Sunday, September 28, 2008

Cold Hand Luke

Paul Newman's passing is sad news. Aside from his acting career, he seems to have been a genuine and altruistic man. He was also a practical joker and had a sense of humor. I hope he is remembered well. He deserves better than the not one, not two, but THREE bad Strother Martin impersonations I overheard at Denver airport. I don't think I have ever heard a good impersonation of those famous two lines. They suddenly ring painfully true - What we have here is failure to communicate. Some folks, you just can't reach. It's also a sad commentary on the state of BCI research; despite all the progress we made, far below 1% of the people who need a BCI to communicate even know that BCIs exist, let alone could get them communicating.

I just arrived in Colorado for a month of vacation. This is the longest period not working in my adult life. Vacation is a fuzzy term for me; I view it more as freedom to get real work done with less interruption. My goals over the next month include a new grant proposal with the Pfurtscheller lab, review 2 journal articles and two theses, a book chapter, lots of book editing, a blurb for, and at least one journal paper. This will get done amidst a lot of hiking, hanging out with the family, and carousing. The last word is quite a stretch in a town of 800; Ouray is not Manhattan. And good! That's why I'm here. It always takes my nervous system a week or so to adjust. The mountains are not bombarding my thalamus. They do not want anything from me. Sam the cat here wants some of the ham sitting in the fridge. He's insistent, and so painfully sincere. No prevarication, no conditions, no scheming, no bullshit about how it's in my best interest to help him, so he gets ham.

My hypothalamus thinks it is about 10 PM. This is reasonable. It was correct yesterday. It's in agreement with Bernhard, Ola, and many millions of correct people. Its stubbornness is understandable. Why would humans evolve to handle jet lag? When would our ancestors cross 8 time zones in one day? We should be grateful that the brain can adjust at all. Still, it is a bit vexing to have my life dominated by a little clump of 10,000 neurons. That's a mighty stupid statement from a neuroscientist, but I can plead fatigue. Could be worse. Within a few millimeters are other loci that control appetite, thirst, sex drive, thermoregulation, and all kinds of funky endocrine functions.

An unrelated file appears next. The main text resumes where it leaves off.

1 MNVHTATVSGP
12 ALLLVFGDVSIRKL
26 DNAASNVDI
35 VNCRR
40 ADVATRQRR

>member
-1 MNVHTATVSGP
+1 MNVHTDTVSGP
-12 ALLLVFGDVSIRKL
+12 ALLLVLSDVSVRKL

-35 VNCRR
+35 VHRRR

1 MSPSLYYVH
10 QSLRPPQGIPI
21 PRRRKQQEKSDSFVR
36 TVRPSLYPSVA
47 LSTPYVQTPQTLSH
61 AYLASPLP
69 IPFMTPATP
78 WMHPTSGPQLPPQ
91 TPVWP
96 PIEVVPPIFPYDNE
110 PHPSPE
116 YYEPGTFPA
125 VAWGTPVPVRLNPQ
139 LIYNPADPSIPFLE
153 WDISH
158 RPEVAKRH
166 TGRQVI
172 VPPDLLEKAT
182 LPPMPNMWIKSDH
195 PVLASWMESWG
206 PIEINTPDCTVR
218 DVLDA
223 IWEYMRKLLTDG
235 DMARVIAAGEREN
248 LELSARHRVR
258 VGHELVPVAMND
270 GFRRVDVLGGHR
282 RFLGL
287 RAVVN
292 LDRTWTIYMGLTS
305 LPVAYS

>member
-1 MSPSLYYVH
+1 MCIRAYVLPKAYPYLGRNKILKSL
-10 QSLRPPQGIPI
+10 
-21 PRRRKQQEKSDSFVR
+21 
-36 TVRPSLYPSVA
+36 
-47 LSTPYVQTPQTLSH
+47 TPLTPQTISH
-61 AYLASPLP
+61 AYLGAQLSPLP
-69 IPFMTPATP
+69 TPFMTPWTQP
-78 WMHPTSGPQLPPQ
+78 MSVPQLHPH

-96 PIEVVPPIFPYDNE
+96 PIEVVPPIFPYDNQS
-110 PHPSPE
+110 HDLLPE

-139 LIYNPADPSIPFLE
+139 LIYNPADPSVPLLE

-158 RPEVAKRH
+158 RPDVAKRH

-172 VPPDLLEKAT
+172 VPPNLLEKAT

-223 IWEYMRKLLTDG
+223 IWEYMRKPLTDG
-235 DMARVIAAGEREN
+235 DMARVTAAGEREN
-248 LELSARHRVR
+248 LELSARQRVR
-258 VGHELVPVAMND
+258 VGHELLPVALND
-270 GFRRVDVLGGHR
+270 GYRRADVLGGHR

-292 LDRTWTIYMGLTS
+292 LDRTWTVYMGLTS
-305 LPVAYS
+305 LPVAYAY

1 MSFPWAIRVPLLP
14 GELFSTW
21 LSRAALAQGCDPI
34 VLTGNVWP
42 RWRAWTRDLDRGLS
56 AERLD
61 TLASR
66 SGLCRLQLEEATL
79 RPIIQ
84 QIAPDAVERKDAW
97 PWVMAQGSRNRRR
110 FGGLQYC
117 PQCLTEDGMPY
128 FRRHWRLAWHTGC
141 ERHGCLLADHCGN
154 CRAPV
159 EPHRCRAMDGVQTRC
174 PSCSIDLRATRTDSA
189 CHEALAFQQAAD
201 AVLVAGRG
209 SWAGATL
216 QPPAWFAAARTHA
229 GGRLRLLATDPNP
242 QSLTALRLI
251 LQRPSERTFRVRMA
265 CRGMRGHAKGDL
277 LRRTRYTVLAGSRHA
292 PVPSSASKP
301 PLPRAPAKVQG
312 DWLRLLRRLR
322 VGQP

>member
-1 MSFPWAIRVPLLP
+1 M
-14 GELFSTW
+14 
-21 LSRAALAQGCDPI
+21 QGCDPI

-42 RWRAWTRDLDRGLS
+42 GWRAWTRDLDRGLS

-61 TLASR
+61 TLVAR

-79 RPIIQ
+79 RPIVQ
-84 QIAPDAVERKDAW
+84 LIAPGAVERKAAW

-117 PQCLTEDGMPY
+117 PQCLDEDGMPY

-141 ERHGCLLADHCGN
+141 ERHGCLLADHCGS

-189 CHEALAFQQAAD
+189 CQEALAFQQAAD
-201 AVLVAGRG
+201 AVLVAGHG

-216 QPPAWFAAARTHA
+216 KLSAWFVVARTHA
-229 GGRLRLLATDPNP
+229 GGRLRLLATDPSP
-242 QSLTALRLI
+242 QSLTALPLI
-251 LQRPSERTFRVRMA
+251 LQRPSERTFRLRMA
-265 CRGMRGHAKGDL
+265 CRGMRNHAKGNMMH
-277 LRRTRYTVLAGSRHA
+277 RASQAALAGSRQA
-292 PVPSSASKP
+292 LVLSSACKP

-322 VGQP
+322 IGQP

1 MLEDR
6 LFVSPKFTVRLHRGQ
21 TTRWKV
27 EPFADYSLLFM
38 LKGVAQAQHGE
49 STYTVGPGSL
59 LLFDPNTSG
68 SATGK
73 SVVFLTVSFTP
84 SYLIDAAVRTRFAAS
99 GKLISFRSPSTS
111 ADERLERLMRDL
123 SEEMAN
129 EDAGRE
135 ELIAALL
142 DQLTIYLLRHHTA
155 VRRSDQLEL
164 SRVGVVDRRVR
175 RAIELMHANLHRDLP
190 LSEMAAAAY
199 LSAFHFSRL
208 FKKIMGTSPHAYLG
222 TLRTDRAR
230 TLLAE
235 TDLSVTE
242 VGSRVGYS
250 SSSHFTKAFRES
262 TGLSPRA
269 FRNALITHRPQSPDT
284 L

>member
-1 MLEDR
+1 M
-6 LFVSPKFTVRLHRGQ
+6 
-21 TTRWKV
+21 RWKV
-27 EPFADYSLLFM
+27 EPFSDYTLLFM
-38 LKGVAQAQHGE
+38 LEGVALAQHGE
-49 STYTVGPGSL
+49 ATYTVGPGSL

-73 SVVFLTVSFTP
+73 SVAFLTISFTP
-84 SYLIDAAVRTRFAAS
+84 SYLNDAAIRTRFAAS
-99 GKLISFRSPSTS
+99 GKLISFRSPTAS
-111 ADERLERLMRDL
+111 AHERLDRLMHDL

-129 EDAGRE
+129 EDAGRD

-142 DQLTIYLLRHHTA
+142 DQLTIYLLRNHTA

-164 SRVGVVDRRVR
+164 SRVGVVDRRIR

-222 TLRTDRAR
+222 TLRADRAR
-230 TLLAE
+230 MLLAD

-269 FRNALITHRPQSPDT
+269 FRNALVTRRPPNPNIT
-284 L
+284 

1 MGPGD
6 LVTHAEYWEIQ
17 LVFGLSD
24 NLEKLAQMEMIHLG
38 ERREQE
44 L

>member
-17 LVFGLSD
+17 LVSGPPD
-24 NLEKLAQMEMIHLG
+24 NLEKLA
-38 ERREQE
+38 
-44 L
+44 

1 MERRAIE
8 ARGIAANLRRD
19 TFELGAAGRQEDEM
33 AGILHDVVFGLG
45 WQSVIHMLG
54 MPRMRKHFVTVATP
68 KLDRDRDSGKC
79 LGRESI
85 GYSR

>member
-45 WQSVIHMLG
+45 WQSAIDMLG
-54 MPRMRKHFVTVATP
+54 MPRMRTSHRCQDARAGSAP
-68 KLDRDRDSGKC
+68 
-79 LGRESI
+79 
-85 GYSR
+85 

Only slightly further away are enough stars to overwhelm Carl Sagan. Colorado seems to be one of the few places left that has them. Even Martigny, Switzerland, which seemed to be a small town with little light pollution, wasn't close.

"My God ... it's FULL OF STARS!!"
- Dave Bowman, 2010

I saw the first presidential debate from Denver airport. This reminds me of the fun I have ahead of me - a whole month in a battleground state. This means we will get flooded with ads, which can be annoying but are now novel and different. I see ads for cars, sports, and household products all the time; only once in a blue (or red) moon do we get political ads. The debate was unsurprising, but still fun. I never really saw Obama speak before, and had little exposure to him until Bill Shain loaned me his autobiography at Utrecht in July. "Dreams from my Father" is a great book, clearly written by a great man, and much of it resonated with me. It was written by a man with shameless conviction of his own excellence, a certainty of his steady ascension forged through a misdirected search for identity. The poor man struggled with identity on racial and geographic lines, complicated by an absent and suddenly dead father. Hence the oft ignored subtitle of his book: A Story of Race and Inheritance. I would counter that this struggle may be shaped by background, but not caused by it. I am white, I did have some geographic adjustment but less than him, and Dad is asleep upstairs. Is my identity struggle less engaging or poignant? Identity struggles stem from many things. Scientist is an exotic label, misunderstood by most, and heavily attacked in the last eight years by the administration because we provide inconvenient facts inconsistent with most of its goals. To Bush's many defiant and dogmatic supporters: remember this when you're dying of cancer, seeing news reports that a cure is in sight but just a little out of reach. You pray. You pray really fucking hard, and then I'll see you in hell where you belong. The Book of Job was a fantasy. Telomerase inhibitors aren't.

Barry spoke of the importance of science and I hope this translates into more funding, but I doubt it. It's too late. I said that America was fucked before the $1 trillion bailout. Sorry, my countrymen. The USA will still be innovative in many ways, but the superpower era is over. I just read the text of the next call of EU funding, which will be officially released in November. It's good. It's really, really good. So begins the era of reverse brain drain, when America's best and brightest leave because they want a better education in a more technologically advanced country with a better reputation.

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